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Webcam eagles abandon nest

Wildlife News
Two bald eagle eggs being watched by a webcam were abandoned in their nest in the last few days.
Photo courtesy Hancock Wildlife Foundation

There will be no Delta eaglets on the webcam this year.

The two eggs in an bald eagle nest being watched by online birdwatchers are more than two weeks overdue, and have now been abandoned by their parents.

“The eggs are obviously infertile,” said Karen Bills, project coordinator at the Hancock Wildlife Foundation, which set up two cameras to watch the nest at the OWL Rehabilitation Society.

“Since this is the first year this pair has laid eggs, they probably don’t know how long they are supposed to wait for their eggs to hatch,” Bills said Friday.

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Peregrine falcon pair first to nest in Madison in more than decade

Wildlife News
Peregrine falcon pair first to nest in Madison in more than decade
Associated Press
This undated picture provided by the state of New York Department of Environmental Conservation shows a peregrine falcon. A peregrine falcon named Verne and his mate have taken up residence in a nesting box on the grounds of Madison Gas & Electric's Blount Street power plant.

(3 images)

TUE., APR 21, 2009 - 6:52 AM
Peregrine falcon pair first to nest in Madison in more than decade

Though it seems a choice location, with great access to Lake Monona and in the middle of Downtown, it took more than 10 years to find a tenant for this Madison address.


But the couple that finally moved in seem very comfortable. They may be having youngsters. And they love the dining opportunities in the area — plenty of grackles and pigeons.

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Overdue baby eagle hatches on webcam

Wildlife NewsOverdue baby eagle hatches on webcam
  hancock wildlife foundation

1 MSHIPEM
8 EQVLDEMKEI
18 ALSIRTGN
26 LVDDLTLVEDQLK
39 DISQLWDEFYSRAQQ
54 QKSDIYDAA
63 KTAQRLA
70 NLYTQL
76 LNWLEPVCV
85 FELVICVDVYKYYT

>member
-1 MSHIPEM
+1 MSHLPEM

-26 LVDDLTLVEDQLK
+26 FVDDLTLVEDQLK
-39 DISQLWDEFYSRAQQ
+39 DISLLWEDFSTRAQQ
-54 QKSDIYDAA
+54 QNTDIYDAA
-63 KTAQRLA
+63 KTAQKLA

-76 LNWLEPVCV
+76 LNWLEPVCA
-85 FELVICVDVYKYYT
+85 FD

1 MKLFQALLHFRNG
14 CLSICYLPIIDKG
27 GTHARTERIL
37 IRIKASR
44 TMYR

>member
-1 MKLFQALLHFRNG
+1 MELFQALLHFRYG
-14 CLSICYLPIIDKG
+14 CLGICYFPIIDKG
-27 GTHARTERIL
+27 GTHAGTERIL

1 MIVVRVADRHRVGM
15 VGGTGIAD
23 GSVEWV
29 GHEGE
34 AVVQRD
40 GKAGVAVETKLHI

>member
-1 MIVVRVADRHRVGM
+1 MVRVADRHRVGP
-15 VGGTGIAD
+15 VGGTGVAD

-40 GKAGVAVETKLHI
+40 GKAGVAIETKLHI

A bald eagle feeds two eaglets in its nest in Sidney, B.C.

April 15, 2009 5:55 a.m.
An overdue Vancouver Island eaglet hatched yesterday morning live on webcam.

Its two siblings hatched last week as thousands of people watched the nest in Sidney, B.C., online.
For bald eagles it is rare to have three successful hatchlings, according to Karen Bills, spokesperson for the Hancock Wildlife Foundation (HWF).

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Safari in your living room

Wildlife News

Safari in your living room

AFRICAN TELEVISION: South African online broadcaster Wildearth TV offers 'virtual safaris' - live 24-hour coverage of the continent's natural history. Katie Jacobs reports.

Graham Wallington (left), CEO of South Africa's Wildearth TV, knows that for many people, a dream safari holiday in South Africa may have to remain a dream. So he's bringing the safari experience to them, beaming 24-hour live feeds into their homes so they can spend hours on safari, watching wildlife or walking through the bush – all from the comfort of their sofas. And now he's keen to partner with wildlife broadcasters worldwide in an attempt to aggregate all live nature content.

Wallington founded Wildearth in 2007 with the aim of broadcasting live wildlife 24 hours a day, with the web video back-end of the site powered by Germany's Zaplive Media. Each day is broken up into nine hours of presenter-led safari, half an hour of bush-walking and the remaining 14 and a half hours spent watching animals drinking around waterholes.

"It's not a documentary, although the presenters do tell you facts," he explains. "It's an experience. When we're driving we film forward, and when we come to a sighting, we turn to the side. We try not to cut between cameras because the human eye doesn't cut. The camera is positioned exactly where you would sit in the vehicle. It offers people the chance to chill out, come on a safari, relax and escape to Africa." This 'virtual safari tour' has so far appealed to about 100,000 unique users, some of which spend up to six or seven hours mesmerised by the sights and sounds of Africa.

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Webcast shows eaglet was hatched on Vancouver Island

Wildlife News

An overdue bald eagle egg finally hatched early Wednesday morning on a nest high up a tree near Sidney on Vancouver Island, a biologist said.

The eagle nest has been monitored by a pair of webcams installed by the Hancock Wildlife Foundation, which promotes the conservation of wild habitats through science and education.

"I got to see this morning for the first time the little chick holding its head up," foundation spokesman David Hancock said Wednesday.

"Some people called me at daylight to say. 'Oh, it's hatched, it's hatched,' so I assume it probably hatched last night."

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